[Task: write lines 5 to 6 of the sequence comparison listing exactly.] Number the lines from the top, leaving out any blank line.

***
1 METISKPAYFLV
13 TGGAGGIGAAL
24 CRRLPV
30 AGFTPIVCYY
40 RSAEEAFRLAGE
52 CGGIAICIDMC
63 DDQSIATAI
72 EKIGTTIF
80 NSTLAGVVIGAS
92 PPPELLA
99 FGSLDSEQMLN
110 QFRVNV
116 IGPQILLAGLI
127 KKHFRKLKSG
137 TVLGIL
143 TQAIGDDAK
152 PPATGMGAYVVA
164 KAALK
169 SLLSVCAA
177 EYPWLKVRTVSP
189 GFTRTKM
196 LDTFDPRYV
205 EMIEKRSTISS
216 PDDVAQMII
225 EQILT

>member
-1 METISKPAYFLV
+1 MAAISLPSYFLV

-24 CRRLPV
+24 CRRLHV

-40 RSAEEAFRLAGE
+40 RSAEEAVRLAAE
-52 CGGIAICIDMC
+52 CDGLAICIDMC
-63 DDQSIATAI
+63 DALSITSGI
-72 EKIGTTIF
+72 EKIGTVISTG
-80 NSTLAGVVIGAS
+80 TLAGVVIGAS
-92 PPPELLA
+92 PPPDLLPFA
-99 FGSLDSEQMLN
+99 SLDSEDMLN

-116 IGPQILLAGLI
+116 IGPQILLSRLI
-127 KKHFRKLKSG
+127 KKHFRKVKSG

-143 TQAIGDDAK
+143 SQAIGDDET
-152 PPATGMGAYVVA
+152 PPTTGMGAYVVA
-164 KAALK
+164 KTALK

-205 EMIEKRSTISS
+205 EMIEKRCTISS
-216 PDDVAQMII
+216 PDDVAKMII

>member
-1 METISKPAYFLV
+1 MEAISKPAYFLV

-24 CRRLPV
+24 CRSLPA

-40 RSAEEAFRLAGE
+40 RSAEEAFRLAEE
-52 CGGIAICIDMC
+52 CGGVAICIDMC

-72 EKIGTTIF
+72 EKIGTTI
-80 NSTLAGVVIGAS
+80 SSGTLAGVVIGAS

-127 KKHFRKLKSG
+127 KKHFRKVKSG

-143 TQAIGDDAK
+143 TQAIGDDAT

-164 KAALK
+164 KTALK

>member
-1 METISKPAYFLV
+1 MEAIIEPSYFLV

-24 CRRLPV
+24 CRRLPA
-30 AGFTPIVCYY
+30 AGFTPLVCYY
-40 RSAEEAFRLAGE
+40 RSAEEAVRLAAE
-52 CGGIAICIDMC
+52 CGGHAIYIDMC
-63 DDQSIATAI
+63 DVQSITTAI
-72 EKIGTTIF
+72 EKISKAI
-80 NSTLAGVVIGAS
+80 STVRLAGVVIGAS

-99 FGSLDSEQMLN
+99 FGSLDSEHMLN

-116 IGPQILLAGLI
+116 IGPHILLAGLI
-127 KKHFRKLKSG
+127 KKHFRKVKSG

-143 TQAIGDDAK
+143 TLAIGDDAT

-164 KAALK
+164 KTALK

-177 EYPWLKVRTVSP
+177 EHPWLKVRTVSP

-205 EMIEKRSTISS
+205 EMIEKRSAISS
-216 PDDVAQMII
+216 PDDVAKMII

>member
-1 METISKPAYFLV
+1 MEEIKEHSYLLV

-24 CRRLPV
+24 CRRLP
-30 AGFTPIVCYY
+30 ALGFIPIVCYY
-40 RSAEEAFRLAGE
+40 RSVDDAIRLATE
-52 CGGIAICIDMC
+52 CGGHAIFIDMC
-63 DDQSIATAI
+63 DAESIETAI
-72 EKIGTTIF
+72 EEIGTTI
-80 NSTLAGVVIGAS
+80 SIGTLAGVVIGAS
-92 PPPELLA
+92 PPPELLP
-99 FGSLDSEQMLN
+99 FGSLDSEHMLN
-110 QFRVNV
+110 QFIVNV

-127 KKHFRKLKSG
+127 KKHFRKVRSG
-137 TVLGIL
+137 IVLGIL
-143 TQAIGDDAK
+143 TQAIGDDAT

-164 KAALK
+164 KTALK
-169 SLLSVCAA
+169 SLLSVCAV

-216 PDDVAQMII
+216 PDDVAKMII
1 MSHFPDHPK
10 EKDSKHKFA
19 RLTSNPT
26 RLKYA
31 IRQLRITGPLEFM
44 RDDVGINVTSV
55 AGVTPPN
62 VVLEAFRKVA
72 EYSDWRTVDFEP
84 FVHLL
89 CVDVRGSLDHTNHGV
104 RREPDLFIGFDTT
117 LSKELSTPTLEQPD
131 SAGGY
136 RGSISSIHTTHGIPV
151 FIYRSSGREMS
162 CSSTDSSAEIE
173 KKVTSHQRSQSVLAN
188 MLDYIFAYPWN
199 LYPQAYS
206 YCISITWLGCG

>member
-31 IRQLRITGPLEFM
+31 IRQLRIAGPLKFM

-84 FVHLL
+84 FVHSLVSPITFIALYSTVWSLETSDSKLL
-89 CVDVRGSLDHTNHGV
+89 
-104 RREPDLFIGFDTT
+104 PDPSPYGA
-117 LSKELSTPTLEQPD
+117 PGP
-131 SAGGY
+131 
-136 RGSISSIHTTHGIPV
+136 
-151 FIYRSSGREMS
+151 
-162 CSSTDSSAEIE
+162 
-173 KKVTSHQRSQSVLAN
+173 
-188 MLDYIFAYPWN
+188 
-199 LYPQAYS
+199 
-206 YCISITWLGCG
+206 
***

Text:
40 RSAEEAFRLAGE
52 CGGIAICIDMC